The Redemption of the Anti-Hero

Comics provide many examples of villains, those mustache-twirling fiends hell-bent on wrecking havoc on the long-suffering hero. Many of those cherished holiday themed stories have those villains, too. Think of the magician who tormented poor Frosty the Snowman. You know who the bad guy is.  Often, the villain’s clothing is a dead giveaway. His dark attire stands in stark contrast to the vibrant colors or white worn by the hero. The villain’s laugh is menacing, a foreboding of evil. Yet, at the end of many of these stories, evil loses and the villain is defeated.  After all, the villain must be conquered in order for the hero to achieve the promised “happily ever after” and ride off into the sunset.

Fiction, however, does not take such a simplistic approach to the age old question of good versus evil.  The interest generated in a fine work of fiction lay in its ability to add color to its characters.  These characters grapple with their behavior and weigh the consequences of their choices.  When the reader pulls back the layers, he or she discovers a hero despite villainous attributes.

The term “anti-hero” has been coined. An anti-hero is considered a flawed hero. The anti-hero doesn’t seem to possess heroic qualities. Anti-Heroes often lie. They are jaded and selfish using people to advance their own interests. They have dark secrets hovering in their personal narratives.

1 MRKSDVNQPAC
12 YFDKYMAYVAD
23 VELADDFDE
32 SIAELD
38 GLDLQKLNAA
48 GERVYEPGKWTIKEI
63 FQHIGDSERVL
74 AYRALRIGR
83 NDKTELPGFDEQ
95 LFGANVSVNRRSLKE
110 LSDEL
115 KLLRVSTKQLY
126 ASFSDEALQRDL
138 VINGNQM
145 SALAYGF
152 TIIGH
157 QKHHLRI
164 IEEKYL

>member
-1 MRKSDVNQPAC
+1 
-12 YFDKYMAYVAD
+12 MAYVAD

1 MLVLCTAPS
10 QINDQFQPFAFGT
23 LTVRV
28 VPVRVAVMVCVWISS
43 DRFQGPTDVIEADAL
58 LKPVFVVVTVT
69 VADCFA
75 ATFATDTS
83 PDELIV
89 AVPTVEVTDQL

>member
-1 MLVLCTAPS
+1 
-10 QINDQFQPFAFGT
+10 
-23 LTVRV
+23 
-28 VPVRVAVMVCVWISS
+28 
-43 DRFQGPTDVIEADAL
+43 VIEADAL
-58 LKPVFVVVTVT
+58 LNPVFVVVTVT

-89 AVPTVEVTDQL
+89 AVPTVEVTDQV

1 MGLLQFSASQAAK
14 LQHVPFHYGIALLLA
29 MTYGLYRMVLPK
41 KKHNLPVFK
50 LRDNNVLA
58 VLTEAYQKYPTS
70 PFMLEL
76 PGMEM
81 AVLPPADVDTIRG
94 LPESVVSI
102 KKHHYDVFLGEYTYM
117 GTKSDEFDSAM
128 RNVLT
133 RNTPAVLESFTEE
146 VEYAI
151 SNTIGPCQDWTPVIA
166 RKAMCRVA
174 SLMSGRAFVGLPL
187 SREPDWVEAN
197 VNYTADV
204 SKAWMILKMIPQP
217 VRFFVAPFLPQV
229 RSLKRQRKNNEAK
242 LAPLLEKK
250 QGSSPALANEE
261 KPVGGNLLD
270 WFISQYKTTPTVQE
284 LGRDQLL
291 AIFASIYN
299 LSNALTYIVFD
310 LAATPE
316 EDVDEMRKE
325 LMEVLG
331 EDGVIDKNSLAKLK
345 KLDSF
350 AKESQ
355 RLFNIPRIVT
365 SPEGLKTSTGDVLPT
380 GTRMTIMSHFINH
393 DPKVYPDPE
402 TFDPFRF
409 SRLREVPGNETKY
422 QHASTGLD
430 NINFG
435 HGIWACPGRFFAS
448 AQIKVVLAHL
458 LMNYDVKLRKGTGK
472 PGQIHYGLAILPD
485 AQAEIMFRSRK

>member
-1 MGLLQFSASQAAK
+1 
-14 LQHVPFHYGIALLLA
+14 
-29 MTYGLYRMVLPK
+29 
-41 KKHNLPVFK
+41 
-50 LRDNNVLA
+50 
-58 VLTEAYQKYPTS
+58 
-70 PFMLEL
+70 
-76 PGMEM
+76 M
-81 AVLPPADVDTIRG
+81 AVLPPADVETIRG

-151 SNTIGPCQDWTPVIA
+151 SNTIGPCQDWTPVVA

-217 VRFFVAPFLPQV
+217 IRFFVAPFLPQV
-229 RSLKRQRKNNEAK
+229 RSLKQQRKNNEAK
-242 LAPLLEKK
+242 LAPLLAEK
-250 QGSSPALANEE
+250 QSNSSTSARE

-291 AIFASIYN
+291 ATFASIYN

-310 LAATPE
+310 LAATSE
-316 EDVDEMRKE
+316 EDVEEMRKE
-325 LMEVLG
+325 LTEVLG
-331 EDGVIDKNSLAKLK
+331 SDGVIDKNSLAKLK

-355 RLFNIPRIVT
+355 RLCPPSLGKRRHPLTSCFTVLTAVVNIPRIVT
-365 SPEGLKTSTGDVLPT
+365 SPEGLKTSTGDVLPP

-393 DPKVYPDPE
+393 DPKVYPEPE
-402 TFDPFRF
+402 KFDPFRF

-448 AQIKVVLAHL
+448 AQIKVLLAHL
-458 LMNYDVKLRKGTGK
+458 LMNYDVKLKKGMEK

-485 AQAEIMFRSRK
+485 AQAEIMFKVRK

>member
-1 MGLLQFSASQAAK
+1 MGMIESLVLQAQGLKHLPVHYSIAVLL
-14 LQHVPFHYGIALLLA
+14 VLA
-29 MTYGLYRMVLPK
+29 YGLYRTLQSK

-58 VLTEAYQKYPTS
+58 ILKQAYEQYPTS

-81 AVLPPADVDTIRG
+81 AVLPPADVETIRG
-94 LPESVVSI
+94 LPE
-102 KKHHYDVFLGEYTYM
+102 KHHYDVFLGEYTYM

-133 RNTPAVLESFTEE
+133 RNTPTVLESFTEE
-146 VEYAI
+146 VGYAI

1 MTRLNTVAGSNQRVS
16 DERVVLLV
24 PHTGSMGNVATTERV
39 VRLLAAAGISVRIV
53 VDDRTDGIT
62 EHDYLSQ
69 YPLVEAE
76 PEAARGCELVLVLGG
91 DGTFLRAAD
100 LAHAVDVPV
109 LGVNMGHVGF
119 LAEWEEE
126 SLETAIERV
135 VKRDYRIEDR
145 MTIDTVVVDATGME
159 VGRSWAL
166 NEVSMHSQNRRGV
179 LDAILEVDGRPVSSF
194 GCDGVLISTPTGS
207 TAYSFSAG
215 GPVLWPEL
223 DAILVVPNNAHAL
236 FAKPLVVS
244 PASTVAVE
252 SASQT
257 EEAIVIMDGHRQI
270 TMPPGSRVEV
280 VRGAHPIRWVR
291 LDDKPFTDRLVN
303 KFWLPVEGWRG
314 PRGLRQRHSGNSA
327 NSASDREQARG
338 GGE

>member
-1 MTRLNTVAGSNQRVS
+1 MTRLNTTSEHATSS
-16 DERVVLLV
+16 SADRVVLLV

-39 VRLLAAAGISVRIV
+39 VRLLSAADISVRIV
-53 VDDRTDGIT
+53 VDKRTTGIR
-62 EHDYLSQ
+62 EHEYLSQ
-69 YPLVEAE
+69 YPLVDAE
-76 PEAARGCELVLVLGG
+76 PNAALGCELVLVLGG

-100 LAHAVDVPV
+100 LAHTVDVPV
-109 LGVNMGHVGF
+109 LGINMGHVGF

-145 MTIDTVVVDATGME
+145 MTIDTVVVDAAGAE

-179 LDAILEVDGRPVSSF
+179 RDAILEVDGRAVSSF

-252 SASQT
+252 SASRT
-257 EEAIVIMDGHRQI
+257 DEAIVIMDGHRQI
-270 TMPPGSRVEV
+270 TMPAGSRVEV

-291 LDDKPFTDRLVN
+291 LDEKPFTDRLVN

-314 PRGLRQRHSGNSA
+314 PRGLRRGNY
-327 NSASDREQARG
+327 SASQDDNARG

Literature is full of anti-heroes. Two examples from classic literature are Mark Twain’s Huckleberry Finn and Margaret Mitchell’s Scarlett O’Hara. These characters lie. They steal. They use people. They view their world through the lens of heartache and will do whatever it takes to better their circumstances, even at the expense of others. We want to hate them for their actions. But, somehow, we understand them. We want the best for them. We want them to become better people. Our ability to forgive them as we partake in their journeys, is the key to championing their redemption.

We identify with the anti-hero because when we look in the mirror, we may discover that we too are anti-heroes.

1 comment

  1. I’ve always liked the Anti-Hero, the Rogue. And as is well written here we all have a bit of Anti-Hero in us.

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